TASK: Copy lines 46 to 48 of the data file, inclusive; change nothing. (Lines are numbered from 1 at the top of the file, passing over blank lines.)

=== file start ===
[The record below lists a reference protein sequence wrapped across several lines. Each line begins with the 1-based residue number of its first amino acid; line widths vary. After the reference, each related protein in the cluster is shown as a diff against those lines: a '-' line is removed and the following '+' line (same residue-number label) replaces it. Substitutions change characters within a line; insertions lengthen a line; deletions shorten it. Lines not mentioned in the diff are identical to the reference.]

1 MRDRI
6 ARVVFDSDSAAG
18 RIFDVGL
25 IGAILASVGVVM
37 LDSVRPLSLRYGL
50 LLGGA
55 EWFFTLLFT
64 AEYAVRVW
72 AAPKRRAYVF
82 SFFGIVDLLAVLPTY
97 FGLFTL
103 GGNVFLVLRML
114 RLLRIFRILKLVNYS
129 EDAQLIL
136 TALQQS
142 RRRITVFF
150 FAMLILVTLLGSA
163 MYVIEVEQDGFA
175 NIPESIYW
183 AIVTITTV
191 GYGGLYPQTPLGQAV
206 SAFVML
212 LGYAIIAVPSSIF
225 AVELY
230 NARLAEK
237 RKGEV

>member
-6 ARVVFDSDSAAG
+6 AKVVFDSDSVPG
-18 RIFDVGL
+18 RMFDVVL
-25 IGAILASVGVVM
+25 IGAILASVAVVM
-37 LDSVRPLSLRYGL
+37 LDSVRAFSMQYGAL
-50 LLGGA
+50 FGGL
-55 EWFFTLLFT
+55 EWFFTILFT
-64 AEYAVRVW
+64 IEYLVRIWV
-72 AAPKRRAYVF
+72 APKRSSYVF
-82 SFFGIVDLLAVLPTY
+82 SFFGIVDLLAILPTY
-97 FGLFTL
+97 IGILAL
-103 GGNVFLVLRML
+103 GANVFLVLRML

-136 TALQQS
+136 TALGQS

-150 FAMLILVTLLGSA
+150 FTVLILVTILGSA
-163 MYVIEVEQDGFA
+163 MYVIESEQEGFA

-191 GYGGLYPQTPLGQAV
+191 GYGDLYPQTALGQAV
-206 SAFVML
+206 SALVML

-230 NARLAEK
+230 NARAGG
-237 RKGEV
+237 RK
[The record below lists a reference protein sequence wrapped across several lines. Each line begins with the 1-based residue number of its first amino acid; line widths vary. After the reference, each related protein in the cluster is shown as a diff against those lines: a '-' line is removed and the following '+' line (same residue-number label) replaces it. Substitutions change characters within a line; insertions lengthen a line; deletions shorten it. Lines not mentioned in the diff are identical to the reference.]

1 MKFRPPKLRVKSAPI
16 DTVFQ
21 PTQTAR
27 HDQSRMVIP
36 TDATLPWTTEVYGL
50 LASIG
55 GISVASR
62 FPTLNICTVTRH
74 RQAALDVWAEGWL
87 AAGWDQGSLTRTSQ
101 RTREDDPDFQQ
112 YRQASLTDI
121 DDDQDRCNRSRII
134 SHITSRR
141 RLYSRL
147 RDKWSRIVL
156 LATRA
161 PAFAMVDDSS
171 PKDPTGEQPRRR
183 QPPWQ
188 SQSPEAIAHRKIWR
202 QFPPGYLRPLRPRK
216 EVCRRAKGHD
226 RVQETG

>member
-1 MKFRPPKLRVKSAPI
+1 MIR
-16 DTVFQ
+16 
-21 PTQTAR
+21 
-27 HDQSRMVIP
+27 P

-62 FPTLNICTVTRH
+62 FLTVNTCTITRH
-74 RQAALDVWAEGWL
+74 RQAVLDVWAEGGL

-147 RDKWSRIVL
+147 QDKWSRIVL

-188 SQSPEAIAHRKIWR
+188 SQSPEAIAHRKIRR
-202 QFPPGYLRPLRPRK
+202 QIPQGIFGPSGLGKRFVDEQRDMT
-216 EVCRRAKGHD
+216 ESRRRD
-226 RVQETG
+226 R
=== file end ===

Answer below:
+82 SFFGIVDLLAILPTY
-97 FGLFTL
+97 IGILAL